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Thursday, August 27, 2009

Bonobo Fact Sheet

Pan paniscus


Suborder: Haplorrhini
Infraorder: Simiiformes
Superfamily: Hominoidea
Family: Hominidae
Genus: Pan
Species: P. paniscus

Other names: bonobo chimpanzee, gracile ape, lesser chimpanzee, or pygmy chimpanzee; chimpanzeé nain or chimpanzeé pygmée (French); chimpancé pigmeo (Spanish); bonobo or dvärgschimpans (Swedish)

The name bonobo is meaningless; it is probably derived from a misspelling on a shipping crate going to Bolobo, Zaire (now Democratic Republic of Congo) (de Waal 1997).


Bonobos are sometimes called pygmy chimpanzees even though they are about the same size as chimpanzees (Pan troglodytes). Overall, they have a more gracile, or slender, build than chimpanzees. They exhibit moderate sexual dimorphism with adult males weighing about 39 kg (86.0 lb) and, on average, measuring 730 to 830 mm (2.40 to 2.72 ft) tall while adult females weigh about 31 kg (68.3 lb) and are about 700 to 760 mm (2.3 to 2.49 ft) tall (Rowe 1996).

Click on Photograph for Image Gallery

Bonobos have black hair and black faces from birth. The hair on their head looks as if it is parted and they do not tend to go bald with age as is seen in chimpanzees. Bonobos are also born with a white rump tuft (Rowe 1996; de Waal 1997).

Locomotion patterns in bonobos include quadrupedal knuckle walking, modified brachiation and some bipedalism (Rowe 1996). Bonobos show a greater predisposition for bipedal gait than other apes because of a more centrally positioned foramen magnum, longer thigh bones, longer feet, and differential distribution of body weight (Myers Thompson 2002).

The average lifespan of bonobos is 40 years (Rowe 1996).


P. paniscus range (in red)
P. paniscus range (in red)

Bonobos are confined to a 200,000 km² (77,220 mi²) area in central Africa in the Democratic Republic of Congo (DRC). This area, roughly the size of Great Britain, in the central basin of the DRC, contains two river systems that converge to define the extent of bonobo distribution: the Congo-Zaire-Walaba River and the Kwa-Kasai-Sankuru River (Kortlandt 1995). These rivers serve as an effective geographical barrier for the apes as they are not known to swim (though they have been seen wading into waist-deep water) (Kortlandt 1995; Myers Thompson 2002).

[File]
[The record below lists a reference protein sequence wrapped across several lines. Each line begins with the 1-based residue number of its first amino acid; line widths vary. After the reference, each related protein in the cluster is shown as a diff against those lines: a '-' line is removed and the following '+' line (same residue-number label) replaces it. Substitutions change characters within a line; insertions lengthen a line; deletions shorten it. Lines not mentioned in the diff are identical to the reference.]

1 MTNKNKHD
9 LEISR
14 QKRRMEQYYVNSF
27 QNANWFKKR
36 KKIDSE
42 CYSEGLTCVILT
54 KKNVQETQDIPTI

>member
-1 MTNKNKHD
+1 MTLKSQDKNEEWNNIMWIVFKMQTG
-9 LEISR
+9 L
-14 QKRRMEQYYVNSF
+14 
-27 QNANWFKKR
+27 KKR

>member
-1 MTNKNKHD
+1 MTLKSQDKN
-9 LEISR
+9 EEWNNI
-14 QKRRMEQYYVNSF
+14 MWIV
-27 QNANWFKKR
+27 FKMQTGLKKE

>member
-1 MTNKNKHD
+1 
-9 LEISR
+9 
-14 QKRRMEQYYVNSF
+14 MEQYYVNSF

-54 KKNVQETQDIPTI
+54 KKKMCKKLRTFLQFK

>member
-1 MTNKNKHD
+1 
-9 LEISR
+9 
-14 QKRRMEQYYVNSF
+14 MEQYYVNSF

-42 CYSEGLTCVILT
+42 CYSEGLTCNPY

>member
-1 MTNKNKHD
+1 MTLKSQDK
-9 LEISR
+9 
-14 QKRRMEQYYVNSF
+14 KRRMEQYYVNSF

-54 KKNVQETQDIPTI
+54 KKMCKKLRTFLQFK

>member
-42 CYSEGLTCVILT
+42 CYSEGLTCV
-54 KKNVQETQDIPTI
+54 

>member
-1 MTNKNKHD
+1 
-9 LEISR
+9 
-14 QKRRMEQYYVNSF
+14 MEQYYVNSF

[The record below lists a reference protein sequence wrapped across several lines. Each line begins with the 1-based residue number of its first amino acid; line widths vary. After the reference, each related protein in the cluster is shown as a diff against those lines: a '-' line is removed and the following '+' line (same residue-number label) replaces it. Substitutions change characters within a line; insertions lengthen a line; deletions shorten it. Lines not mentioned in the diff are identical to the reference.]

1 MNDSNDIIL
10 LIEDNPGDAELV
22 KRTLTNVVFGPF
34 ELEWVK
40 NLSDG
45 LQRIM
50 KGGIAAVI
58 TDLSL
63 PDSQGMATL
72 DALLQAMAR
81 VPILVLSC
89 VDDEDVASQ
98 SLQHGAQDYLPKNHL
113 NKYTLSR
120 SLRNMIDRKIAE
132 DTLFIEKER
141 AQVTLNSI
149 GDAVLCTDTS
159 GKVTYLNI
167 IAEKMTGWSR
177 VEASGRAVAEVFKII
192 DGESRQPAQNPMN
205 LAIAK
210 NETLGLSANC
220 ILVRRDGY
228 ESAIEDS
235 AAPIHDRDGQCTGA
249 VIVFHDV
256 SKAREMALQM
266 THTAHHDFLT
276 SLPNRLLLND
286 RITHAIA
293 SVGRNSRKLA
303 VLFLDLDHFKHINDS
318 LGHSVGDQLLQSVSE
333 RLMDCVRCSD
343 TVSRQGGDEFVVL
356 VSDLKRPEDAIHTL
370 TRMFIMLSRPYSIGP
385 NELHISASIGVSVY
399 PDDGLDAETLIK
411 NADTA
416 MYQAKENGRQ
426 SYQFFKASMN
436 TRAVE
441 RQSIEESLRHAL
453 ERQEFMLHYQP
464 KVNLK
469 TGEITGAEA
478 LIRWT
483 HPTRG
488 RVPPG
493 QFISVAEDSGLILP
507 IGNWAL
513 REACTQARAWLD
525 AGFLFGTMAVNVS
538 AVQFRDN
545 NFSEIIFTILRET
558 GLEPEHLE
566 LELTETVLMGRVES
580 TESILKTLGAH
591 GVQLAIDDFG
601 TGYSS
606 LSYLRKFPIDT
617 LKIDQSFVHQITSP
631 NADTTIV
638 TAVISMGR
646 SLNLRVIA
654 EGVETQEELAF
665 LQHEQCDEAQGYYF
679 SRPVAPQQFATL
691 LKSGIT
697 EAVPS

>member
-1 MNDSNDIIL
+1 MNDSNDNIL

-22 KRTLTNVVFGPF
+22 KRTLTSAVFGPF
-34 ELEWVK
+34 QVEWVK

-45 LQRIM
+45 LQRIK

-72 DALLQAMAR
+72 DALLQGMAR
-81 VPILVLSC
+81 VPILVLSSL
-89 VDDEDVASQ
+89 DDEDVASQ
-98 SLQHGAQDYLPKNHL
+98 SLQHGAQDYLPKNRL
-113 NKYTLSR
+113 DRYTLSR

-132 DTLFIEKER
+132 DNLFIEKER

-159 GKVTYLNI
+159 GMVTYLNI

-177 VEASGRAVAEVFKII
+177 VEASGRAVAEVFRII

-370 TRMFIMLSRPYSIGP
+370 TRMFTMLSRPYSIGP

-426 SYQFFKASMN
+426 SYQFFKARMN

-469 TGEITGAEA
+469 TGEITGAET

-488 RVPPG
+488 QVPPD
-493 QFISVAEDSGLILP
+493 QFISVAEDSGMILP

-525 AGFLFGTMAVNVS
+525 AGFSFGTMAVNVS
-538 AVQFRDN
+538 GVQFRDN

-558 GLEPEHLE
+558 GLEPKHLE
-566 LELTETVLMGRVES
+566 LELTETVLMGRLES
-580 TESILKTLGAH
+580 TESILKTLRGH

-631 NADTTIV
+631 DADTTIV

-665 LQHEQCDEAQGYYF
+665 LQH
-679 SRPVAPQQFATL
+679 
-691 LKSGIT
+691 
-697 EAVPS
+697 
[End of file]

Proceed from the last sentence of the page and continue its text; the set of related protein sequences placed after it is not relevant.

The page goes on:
Estimates of wild populations are few and varied, with numbers as low as 5,400 up to 100,000 individuals (Kortlandt 1995; Thompson-Handler et al. 1995). These numbers may be considered overly optimistic, though, and the true population size is unknown (Coxe et al. 2000). There are about 150 individuals in captivity (

Most fieldwork has been conducted in two sites, Lomako and Wamba, but other research sites include Lilungu (Ikela), Yalosidi, Yasa, and Tumba. The bonobos at the Wamba study site have been observed since 1974 and are provisioned with food such as sugarcane (de Waal 1997).


Bonobos exploit the swampy rainforest south of the Zaire River. They forage in swamp meadows on a thin underlying peat layer. The semideciduous trees that this area supports produce fleshy fruits adapted to mammal dispersion. These trees are part of a secondary forest ecosystem and are generally in intermediate and older stages of development. These forests are also known as subclimax forests (Kortlandt 1995). At one of the field sites, Lukuru, there is an absence of swamp vegetation and bonobos utilize the mosaic of dry forest and savanna habitats (Myers Thompson 2002).

The average monthly air temperature in this region is between 20° to 30° C (68° to 86° F). The annual rainfall in this area is between 1600 and 2000 mm (5.25 and 6.56 ft) (Kano 1992).


The population density of bonobos is hard to estimate, but some studies have put it at 0.4 individuals per km² (.249 per mi²) (Kano 1992; Kortlandt 1995). Even in the most densely populated areas, these apes have a patchy distribution.

Their diet consists mainly of plant products including fruit, seeds, sprouts, leaves, flowers, bark, stems, pith, roots, and mushrooms. Though the majority of their diet is fruit (57%), bonobos are also known to consume small mammals, insect larvae, earthworms, honey, eggs, and soil (Kano 1992; Bermejo et al. 1994). Unlike chimpanzees, bonobos do not actively hunt mammalian prey but feed on it opportunistically (White 1996). At one study site, bonobos have been observed washing off their food before eating (Bermejo et al. 1994).

Daily activities can be partitioned into six categories: feeding in trees, rest, travel, foraging, nest-building, and group excitement. These daily activities are generally in a cycle of resting (43% of the day), traveling (13%), foraging (20%), and feeding (20%). The remaining time is spent doing other activities. Bonobos forage for principal food items between 25 and 40 m (82 and 131 ft) above the ground. Though most primary food sources are found at this height, they will not ingest food found at this height if there is not a secure substrate (Kano 1992). Their average daily travel distance is 2.0 km (1.24 mi) (Kano 1992). Because of the relative richness of their habitat and availability of food sources, there is little constraint on bonobo group size. The result is a decrease in intraspecific feeding competition and heightened sociality, especially between females (Blount 1990).

Content last modified: June 7, 2005

Written by Kristina Cawthon Lang. Reviewed by Frans de Waal.

Cite this page as:
Cawthon Lang KA. 2005 June 7. Primate Factsheets: Bonobo (Pan paniscus) Taxonomy, Morphology, & Ecology . . Accessed 2009 August 27.


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